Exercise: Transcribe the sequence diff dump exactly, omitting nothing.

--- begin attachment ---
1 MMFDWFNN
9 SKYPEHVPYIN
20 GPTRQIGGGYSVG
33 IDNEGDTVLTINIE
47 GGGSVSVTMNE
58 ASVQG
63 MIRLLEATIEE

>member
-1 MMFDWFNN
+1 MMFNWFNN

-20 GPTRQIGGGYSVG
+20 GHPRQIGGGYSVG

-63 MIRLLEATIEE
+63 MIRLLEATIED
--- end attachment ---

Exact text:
1 MMFDWFNN
9 SKYPEHVPYIN
20 GPTRQIGGGYSVG
33 IDNEGDTVLTINIE
47 GGGSVSVTMNE
58 ASVQG
63 MIRLLEATIEE

>member
-1 MMFDWFNN
+1 MMFNWFNN

-20 GPTRQIGGGYSVG
+20 GHPRQIGGGYSVG

-63 MIRLLEATIEE
+63 MIRLLEATIED